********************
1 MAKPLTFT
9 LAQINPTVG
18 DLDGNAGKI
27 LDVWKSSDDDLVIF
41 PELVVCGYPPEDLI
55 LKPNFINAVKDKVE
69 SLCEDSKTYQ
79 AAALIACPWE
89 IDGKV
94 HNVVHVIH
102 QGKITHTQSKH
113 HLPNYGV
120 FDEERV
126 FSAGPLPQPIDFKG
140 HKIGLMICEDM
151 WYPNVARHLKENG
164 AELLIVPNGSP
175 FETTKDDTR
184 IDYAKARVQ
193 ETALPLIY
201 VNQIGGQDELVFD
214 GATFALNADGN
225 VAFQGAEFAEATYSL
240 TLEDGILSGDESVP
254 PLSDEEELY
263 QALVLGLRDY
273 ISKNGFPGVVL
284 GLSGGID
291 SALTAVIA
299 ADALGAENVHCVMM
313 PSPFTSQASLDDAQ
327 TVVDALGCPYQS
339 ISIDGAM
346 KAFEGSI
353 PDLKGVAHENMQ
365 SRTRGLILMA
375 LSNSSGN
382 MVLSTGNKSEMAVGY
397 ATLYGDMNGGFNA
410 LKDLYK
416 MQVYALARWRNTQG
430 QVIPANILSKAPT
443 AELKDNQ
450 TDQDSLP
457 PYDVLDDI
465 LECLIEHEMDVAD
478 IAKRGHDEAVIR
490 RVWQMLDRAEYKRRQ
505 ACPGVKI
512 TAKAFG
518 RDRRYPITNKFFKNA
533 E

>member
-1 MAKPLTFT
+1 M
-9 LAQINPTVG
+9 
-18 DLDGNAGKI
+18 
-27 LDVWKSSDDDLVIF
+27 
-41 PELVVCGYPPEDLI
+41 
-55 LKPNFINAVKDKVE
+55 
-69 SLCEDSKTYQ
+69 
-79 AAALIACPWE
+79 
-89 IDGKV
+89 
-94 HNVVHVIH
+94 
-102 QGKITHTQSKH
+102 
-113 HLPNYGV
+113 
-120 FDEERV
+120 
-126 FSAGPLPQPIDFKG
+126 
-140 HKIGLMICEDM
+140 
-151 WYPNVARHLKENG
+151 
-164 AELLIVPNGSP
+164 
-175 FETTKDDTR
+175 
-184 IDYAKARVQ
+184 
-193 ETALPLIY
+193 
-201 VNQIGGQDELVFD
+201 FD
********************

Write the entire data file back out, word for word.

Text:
1 MAKPLTFT
9 LAQINPTVG
18 DLDGNAGKI
27 LDVWKSSDDDLVIF
41 PELVVCGYPPEDLI
55 LKPNFINAVKDKVE
69 SLCEDSKTYQ
79 AAALIACPWE
89 IDGKV
94 HNVVHVIH
102 QGKITHTQSKH
113 HLPNYGV
120 FDEERV
126 FSAGPLPQPIDFKG
140 HKIGLMICEDM
151 WYPNVARHLKENG
164 AELLIVPNGSP
175 FETTKDDTR
184 IDYAKARVQ
193 ETALPLIY
201 VNQIGGQDELVFD
214 GATFALNADGN
225 VAFQGAEFAEATYSL
240 TLEDGILSGDESVP
254 PLSDEEELY
263 QALVLGLRDY
273 ISKNGFPGVVL
284 GLSGGID
291 SALTAVIA
299 ADALGAENVHCVMM
313 PSPFTSQASLDDAQ
327 TVVDALGCPYQS
339 ISIDGAM
346 KAFEGSI
353 PDLKGVAHENMQ
365 SRTRGLILMA
375 LSNSSGN
382 MVLSTGNKSEMAVGY
397 ATLYGDMNGGFNA
410 LKDLYK
416 MQVYALARWRNTQG
430 QVIPANILSKAPT
443 AELKDNQ
450 TDQDSLP
457 PYDVLDDI
465 LECLIEHEMDVAD
478 IAKRGHDEAVIR
490 RVWQMLDRAEYKRRQ
505 ACPGVKI
512 TAKAFG
518 RDRRYPITNKFFKNA
533 E

>member
-1 MAKPLTFT
+1 M
-9 LAQINPTVG
+9 
-18 DLDGNAGKI
+18 
-27 LDVWKSSDDDLVIF
+27 
-41 PELVVCGYPPEDLI
+41 
-55 LKPNFINAVKDKVE
+55 
-69 SLCEDSKTYQ
+69 
-79 AAALIACPWE
+79 
-89 IDGKV
+89 
-94 HNVVHVIH
+94 
-102 QGKITHTQSKH
+102 
-113 HLPNYGV
+113 
-120 FDEERV
+120 
-126 FSAGPLPQPIDFKG
+126 
-140 HKIGLMICEDM
+140 
-151 WYPNVARHLKENG
+151 
-164 AELLIVPNGSP
+164 
-175 FETTKDDTR
+175 
-184 IDYAKARVQ
+184 
-193 ETALPLIY
+193 
-201 VNQIGGQDELVFD
+201 FD